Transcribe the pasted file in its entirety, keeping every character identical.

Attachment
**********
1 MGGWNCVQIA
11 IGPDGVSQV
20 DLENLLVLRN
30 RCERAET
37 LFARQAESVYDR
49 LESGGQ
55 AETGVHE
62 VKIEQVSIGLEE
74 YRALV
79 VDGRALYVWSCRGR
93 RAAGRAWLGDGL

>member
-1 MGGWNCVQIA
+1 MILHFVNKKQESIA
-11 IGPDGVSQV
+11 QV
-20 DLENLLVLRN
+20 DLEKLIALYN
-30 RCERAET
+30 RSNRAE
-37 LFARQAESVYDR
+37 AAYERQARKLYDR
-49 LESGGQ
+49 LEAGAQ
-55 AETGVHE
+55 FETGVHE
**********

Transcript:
1 MGGWNCVQIA
11 IGPDGVSQV
20 DLENLLVLRN
30 RCERAET
37 LFARQAESVYDR
49 LESGGQ
55 AETGVHE
62 VKIEQVSIGLEE
74 YRALV
79 VDGRALYVWSCRGR
93 RAAGRAWLGDGL

>member
-1 MGGWNCVQIA
+1 MILHFVNKKQESIA
-11 IGPDGVSQV
+11 QV
-20 DLENLLVLRN
+20 DLEKLIALYN
-30 RCERAET
+30 RSNRAE
-37 LFARQAESVYDR
+37 AAYERQARKLYDR
-49 LESGGQ
+49 LEAGAQ
-55 AETGVHE
+55 FETGVHE